Saturday, March 17, 2018

An Interview with Camila (@etherealartiste)

You may better know Camila by her instagram handle @etherealartiste. It's easy to see why she's amassed so many followers. Camila's art really takes me back, and not in a cheesy, saccharin sort of way. It doesn't remind me of any rose-tinted, nostalgic era of human history. It doesn't even make me nostalgic for a certain period in my own life, at least in the traditional sense. There's no imagery that hearkens back to playground antics. No, Camila's art takes me back on a different, much deeper level. It reminds me of the days when I could explore the realms of my imagination without distinguishing it from the real world. Her paintings of fantastical women, angelic faeries, and magical beings reminds me of a time when I thought that these creatures could exist in this world. The inspiration she takes from the natural world is apparent, and it makes her extraordinary characters seem rooted in authenticity. Not only that, but Camila brings a fresh and futuristic perspective to somewhat familiar concepts that makes me still believe that these creatures do exist somewhere in our world, at least in spirit. Camila even resembles her charming creations, both in their beauty and their strength.

1. What work are you most proud of?

I think the piece I'm most proud of has to be my "Oh, Honey." piece. At the time of making her, I didn't expect or foresee the type of attention that she'd get. I made her about a year ago, and to this day she is still a favorite amongst the people who follow my art and myself as well. I remember when I was in the middle of creating her, everything came so naturally. I didn't have a plan for what I was going to create, but the concept just kind of rolled off my fingers.

Image of Oh, Honey.

2. What do you consider to be your greatest artistic failure?

I think right now it's hard to say what my "greatest artistic failure" is, as I am still very early in my art career. What I can say is I wish in the earlier years of this art journey I didn't allow myself to be so easily doubtful towards myself and my ability/skill. There were times where I'd take months off from creating because I was so discouraged every time I would go on social media. I always compared my work to others who were at this way longer than I was. In time, I learned not to, to instead be inspired by them, or to let that "envy/self-doubt" fuel me to be better and practice more.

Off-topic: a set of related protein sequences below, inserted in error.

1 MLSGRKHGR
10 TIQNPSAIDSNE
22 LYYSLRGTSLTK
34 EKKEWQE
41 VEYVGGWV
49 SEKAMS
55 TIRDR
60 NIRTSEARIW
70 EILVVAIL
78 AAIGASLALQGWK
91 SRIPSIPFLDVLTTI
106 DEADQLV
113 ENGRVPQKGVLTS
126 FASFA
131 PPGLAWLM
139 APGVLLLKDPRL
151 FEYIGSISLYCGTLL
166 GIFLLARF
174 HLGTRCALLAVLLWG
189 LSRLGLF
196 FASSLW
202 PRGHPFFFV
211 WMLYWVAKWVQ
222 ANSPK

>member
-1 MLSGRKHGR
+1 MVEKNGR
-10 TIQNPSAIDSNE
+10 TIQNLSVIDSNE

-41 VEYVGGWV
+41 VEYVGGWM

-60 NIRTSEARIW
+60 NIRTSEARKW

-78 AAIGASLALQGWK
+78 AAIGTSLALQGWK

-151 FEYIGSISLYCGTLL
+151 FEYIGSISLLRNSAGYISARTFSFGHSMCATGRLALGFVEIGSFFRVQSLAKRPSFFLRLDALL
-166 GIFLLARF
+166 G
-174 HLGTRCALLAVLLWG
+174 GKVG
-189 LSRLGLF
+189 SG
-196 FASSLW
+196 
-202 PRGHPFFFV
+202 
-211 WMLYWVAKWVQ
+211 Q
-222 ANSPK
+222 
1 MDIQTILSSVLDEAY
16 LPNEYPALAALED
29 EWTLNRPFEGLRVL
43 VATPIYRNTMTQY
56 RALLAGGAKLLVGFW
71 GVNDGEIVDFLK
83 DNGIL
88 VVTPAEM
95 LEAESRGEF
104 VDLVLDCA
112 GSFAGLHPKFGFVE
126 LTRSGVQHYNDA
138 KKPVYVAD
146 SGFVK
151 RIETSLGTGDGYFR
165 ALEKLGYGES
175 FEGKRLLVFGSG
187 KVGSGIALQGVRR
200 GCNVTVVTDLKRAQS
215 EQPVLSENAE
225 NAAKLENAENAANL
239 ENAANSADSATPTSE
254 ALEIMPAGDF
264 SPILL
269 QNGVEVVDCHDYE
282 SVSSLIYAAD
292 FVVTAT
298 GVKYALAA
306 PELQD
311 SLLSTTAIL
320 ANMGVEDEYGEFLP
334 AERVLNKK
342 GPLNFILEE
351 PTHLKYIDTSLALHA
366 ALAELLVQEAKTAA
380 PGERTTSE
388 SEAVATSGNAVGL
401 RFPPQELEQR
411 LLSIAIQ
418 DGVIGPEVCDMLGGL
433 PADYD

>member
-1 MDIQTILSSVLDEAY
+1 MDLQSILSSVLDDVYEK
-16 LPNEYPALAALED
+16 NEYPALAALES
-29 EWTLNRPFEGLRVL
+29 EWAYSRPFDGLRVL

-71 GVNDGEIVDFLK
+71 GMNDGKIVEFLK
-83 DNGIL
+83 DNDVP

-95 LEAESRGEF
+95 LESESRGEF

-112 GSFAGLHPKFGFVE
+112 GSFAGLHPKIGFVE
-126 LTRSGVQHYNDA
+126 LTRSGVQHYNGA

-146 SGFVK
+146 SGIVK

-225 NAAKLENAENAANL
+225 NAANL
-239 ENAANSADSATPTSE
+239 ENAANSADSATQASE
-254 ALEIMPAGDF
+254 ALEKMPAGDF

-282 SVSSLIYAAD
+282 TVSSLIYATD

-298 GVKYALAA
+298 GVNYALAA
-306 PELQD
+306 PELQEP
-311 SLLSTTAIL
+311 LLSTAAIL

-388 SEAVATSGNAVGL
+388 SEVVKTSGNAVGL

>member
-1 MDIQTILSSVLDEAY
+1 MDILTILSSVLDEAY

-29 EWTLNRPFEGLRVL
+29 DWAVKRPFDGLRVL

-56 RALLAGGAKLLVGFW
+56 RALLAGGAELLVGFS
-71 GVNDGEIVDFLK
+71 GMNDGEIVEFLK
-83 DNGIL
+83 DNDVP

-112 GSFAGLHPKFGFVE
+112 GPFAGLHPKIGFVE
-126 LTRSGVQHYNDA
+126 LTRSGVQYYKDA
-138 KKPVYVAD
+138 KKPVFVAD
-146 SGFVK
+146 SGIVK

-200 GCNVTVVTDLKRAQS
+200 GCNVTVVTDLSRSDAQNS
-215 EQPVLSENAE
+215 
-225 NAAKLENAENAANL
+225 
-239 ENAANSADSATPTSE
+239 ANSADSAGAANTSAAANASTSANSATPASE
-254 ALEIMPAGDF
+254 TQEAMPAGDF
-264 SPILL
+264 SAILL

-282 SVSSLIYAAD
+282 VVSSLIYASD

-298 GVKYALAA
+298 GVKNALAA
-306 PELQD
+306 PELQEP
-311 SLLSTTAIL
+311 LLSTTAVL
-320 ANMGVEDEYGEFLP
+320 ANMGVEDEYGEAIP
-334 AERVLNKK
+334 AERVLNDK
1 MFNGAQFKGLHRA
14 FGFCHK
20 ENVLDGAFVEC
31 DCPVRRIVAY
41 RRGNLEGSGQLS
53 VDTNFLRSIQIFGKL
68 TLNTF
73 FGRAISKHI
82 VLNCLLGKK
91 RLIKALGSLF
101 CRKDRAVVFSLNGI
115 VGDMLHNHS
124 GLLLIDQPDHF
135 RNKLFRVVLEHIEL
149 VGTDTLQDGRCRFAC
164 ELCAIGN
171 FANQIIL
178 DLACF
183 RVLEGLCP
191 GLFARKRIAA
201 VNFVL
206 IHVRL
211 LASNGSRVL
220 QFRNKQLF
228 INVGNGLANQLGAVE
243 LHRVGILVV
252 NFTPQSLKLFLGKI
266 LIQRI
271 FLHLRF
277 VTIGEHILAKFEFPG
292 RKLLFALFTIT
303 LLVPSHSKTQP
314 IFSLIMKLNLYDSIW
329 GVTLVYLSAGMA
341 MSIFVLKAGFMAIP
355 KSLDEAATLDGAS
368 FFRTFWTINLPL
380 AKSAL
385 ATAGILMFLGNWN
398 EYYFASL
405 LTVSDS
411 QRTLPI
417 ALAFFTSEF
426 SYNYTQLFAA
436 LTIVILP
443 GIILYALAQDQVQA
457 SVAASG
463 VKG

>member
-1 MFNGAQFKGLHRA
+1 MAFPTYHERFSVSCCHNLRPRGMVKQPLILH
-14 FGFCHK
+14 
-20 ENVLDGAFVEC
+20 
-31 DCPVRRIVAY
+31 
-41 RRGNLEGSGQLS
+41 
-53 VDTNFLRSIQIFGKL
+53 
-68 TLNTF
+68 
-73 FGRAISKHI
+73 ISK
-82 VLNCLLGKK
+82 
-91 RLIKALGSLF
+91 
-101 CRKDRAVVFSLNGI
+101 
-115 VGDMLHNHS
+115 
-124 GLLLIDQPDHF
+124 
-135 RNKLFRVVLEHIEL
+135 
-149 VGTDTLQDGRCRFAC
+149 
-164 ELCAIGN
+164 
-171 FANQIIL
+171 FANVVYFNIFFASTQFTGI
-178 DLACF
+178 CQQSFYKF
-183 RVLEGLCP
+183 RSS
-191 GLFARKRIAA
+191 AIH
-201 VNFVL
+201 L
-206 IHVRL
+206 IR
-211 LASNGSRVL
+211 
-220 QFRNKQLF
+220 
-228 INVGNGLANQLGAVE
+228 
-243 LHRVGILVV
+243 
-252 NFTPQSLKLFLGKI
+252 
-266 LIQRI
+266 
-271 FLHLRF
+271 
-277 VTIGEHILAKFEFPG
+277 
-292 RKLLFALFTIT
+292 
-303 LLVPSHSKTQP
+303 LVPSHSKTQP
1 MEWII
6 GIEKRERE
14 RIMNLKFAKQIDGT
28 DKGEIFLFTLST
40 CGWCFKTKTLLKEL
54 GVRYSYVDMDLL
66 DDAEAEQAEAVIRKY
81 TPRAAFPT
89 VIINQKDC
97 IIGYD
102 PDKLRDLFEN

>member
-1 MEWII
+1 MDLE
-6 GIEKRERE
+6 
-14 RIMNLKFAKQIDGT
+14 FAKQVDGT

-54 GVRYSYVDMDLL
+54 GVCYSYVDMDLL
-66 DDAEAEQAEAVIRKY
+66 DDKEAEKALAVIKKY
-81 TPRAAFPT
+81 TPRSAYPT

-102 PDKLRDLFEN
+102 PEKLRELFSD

3. What artists inspire you? What are your other sources of inspiration?

The artists I am heavily inspired by right now are @tinayuartist, @wendyortiz and @relmxx - honestly the list can go on and on. My other sources of inspiration are simply from anything around me. I am most inspired by nature. From flowers to animals to natural color palettes, etc etc. For other sources I tend to go on Pinterest and scroll through to find images that have a motivational strike within me!

4. Who do you think is the most creative person on earth right now?

I think the most creative person right now would be Elon Musk. I'm sure that there are so many people who are extremely creative that I've never heard of or know about but that's the first person that came to mind.